Author Dany Laferrière seeks to inspire all writers in pyjamas
In 2010, we couldn’t turn on the radio or pick up the paper without hearing about Dany Laferrière’s L'Énigme du retour (The Return). The Prix Médicis-winning novel is the fascinating first-hand account of the author’s return to Haiti after 33 years in exile. This past January also saw the release of The World is Moving Around Me, the English translation of his heart-wrenching Tout bouge autour de moi. The book, a lyrical description of the moments, hours and days following Haiti’s terrible 7.3 magnitude earthquake in 2010, is nothing short of remarkable.
“This book is like a white sheet that I’m placing on Haiti’s deceased. For me, it was a sort of prayer,” Laferrière tells NIGHTLIFE.CA. “And there are times when we feel that what we are creating is something that can touch everybody.” Laferrière explains that reliving the earthquake as he was writing wasn’t painful. He felt overcome with a great sense of urgency to write, even if, at first, he didn’t want to go there.
WRITING IN HIS PYJAMAS
Interestingly, at the time, he was working on a different book – a book about writing. That how-to book took a backseat to The World is Moving Around Me, until now. Laferrière’s new book, Journal d'un écrivain en pyjama will be available (in French) as of Tuesday. What started off as a 120-page how-to book about writing, quickly evolved into a 320-page exploration that includes “notes, reflections, meditations and digressions,” according to Laferrière.
Laferrière explains the change in concept. “I thought that a how-to book might be a bit dreary. It would only be of interest to those who write. So instead of focusing on the writer who writes, I broadened my scope to all aspiring writers: the writer in pyjamas. To me, the writer in pyjamas has every right to write even if he doesn’t get published.” As for actually writing the book in PJs, Laferrière chuckles and admits that he definitely wrote the book in bed, often between three and seven in the morning, and sometimes in his jammies.
The most important advice Laferrière has for aspiring writers is for them to read as writers. “Reading as a writer is to read at least twice. After reading a book, we need to go back to it a second time, observe its mechanics and see what techniques and lessons can be learned.” Laferrière offers the analogy of an aspiring filmmaker watching a movie through the eyes of a filmmaker. It’s all about the technique.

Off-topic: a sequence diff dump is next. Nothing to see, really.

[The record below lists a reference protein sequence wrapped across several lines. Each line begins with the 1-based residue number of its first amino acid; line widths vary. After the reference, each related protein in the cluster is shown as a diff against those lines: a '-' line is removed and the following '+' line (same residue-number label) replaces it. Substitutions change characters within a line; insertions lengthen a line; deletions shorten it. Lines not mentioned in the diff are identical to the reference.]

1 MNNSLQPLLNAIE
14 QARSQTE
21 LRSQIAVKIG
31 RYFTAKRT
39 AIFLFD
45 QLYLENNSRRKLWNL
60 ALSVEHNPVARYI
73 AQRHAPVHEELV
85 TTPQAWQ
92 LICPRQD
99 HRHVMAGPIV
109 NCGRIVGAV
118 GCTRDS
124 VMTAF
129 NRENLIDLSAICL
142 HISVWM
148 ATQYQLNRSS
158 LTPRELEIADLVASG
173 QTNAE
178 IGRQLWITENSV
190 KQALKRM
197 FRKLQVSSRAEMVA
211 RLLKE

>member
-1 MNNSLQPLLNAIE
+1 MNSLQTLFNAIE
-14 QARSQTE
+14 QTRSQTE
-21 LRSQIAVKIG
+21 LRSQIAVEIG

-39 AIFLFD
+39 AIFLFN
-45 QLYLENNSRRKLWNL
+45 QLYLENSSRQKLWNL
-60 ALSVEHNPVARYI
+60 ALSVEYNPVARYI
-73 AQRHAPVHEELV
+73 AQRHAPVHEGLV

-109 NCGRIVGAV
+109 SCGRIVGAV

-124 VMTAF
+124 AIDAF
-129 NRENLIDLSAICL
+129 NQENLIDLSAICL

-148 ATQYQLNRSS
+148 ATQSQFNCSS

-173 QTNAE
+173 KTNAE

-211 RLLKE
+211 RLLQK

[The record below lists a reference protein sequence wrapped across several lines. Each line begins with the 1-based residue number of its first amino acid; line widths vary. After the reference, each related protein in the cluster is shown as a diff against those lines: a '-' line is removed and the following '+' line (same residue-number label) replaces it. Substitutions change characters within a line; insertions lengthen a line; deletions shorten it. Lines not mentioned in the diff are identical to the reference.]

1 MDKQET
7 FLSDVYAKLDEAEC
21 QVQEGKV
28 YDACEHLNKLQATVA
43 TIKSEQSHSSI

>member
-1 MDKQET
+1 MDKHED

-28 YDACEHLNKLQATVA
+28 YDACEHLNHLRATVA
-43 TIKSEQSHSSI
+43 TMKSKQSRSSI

BLACK HISTORY BLUES
This past weekend, Laferrière participated in a special Journal d'un écrivain en pyjama launch event at the Grande Bibliothèque as part of Black History Month (BHM) festivities. Interestingly, Laferrière isn’t too enthused about BHM. He thinks that it's all fine and dandy that this month offers the opportunity for black artists to receive more visibility in the media. But he also believes that dedicated “days” and “months” like Women’s Day and Black History Month are deceptive. “They eliminate you from other months,” he explains. “The fact that we still need a Women’s Day or a Black History month indicates there is a problem. The day we no longer need a special ‘day’ or ‘month’ will mean that society has become more egalitarian.”
HAITI AS SEEN BY LAFERRIÈRE
Laferrière recently returned from another trip to Haiti with officials from Montreal’s Just for Laughs festival and the École nationale de l’humour. They were working with Haitian officials to set up a comedy school in Port-au-Prince. The old proverb holds true: Laughter is the best medicine.
In all his media appearances, Laferrière only speaks fondly of his home country. When he writes books about Haiti, he explains that his goal is not to just talk about Haiti, but rather create a Haiti that readers can experience; one that is different from typical media portrayals.
Laferrière explains that he tries to avoid making “speeches,” about Haiti, leaving that to politicians, and instead contain his words in “the realm of emotions.” “When you read a book of mine, for example The World is Moving Around Me, you understand the sentiment that I have for the country, and it is that sentiment that I try to make universal, so that whoever reads it can at least share those sentiments and see that a country that evokes so much love in a writer must be a lovely country.”
The World is Moving Around Me
Translated by David Homel | Arsenal Pulp Press
Journal d’un écrivain en pyjama
Mémoire d’encrier | Available on February 12 (in French)